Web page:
One point about this study: the participants ranged in age from 18 to 53, and yet the judges ranged in age from 18 to 22. I cannot be the only one who thinks that a 20 year-old judging the attractiveness of a 50 year-old online dater is going to necessarily give a lower attractiveness score than might a judge who is closer to the participant’s age. I raise this issue because the strongest results in the paper are the ones measuring photographic self-deception, where people have posted pictures of themselves in which they appear significantly more attractive than they do in everyday life.
The older a dater is the more likely it is that they have posted a profile picture in which they are younger. Eighteen year-olds do not post five year old pictures while a fifty year old might. I am not sure why the researchers didn’t control for age in their regressions. If they had, they might have found not that less attractive people were more deceptive, but that older people were more deceptive.
Older women operate on a very competitive market where they are compared not only with women in their age cohort but also women who are much younger than themselves.
If they deceive in their profiles it is probably not because they evaluate themselves as being less attractive, and feel the need to compensate for that fact, but because they accurately assess that they need to do that in order to attract the attention of men who prefer to spend their time chatting online with women who could be their daughters.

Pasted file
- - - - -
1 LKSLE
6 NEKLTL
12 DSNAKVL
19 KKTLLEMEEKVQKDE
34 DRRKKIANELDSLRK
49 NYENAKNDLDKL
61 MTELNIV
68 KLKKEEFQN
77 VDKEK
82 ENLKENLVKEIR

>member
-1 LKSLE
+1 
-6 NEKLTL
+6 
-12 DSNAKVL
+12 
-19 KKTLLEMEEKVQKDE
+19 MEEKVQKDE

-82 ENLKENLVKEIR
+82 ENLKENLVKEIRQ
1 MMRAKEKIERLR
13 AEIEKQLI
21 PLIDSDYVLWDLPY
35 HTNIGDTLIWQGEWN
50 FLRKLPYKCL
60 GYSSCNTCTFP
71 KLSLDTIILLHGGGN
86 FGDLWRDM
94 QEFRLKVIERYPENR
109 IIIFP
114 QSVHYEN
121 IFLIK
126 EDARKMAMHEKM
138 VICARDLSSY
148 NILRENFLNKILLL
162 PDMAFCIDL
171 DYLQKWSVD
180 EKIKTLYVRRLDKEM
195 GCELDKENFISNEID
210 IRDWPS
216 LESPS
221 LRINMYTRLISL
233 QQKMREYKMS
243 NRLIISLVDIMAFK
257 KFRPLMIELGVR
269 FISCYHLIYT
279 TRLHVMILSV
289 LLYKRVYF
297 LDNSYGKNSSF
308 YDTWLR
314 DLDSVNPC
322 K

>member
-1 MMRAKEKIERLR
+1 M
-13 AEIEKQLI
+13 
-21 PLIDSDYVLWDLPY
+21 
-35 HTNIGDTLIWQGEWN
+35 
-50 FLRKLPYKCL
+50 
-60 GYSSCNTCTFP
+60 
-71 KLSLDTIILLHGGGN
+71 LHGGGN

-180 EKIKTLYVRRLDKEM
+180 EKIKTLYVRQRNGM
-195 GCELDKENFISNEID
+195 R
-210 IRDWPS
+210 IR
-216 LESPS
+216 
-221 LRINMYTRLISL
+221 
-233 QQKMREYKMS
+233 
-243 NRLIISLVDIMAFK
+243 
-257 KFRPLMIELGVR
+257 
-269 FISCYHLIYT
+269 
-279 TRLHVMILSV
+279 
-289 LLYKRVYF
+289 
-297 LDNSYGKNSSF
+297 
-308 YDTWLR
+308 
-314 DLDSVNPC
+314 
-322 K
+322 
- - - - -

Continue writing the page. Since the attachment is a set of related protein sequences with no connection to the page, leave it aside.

This raises a more general issue and that is the underlying assumption that men and women are good at assessing their place on the market in terms of physical attractiveness. I have said this before, but I always think that researchers need to control for how long a person has been trying to find a mate online. It seems likely that if you post your profile, and then have no success, you will eventually want to go back and tweak your profile in order to be captured in more searches.
Less attractive people are bound to spend longer looking for love online. If people “revise” their profile over time in the hope of attracting more attention then, in the data, it will look like less attractive people are more deceptive. They might also be using an older picture simply because that is the one they put up when they started the process and have failed to update it as they have aged. If this is the case, then the relationship between deception and attractiveness is not a result of people assessing themselves as being less attractive, it’s just a function of time on the market.
Online dating technology appears to have changed the way we measure a potential mate’s worth. I can’t imagine a 75-year-old women looking back on her marriage and reflecting that she might have been happier had her husband just been one inch taller. Or a 75 year-old man looking at the mother of his children and thinking that if she had only been curvy, instead of just plump, his life with her would have been so much better. If people deceive in their online profiles it is because they perceive that these qualities are actually important enough to lie about. I would love to see some evidence that in terms of quality of long-term matches that this is actually the case.
Toma, C. L. and J. T. Hancock. 2010. “Looks and Lies: The Role of Physical Attractiveness in Online Dating Self-Presentation and Deception” Communication Research, 37(3): 335.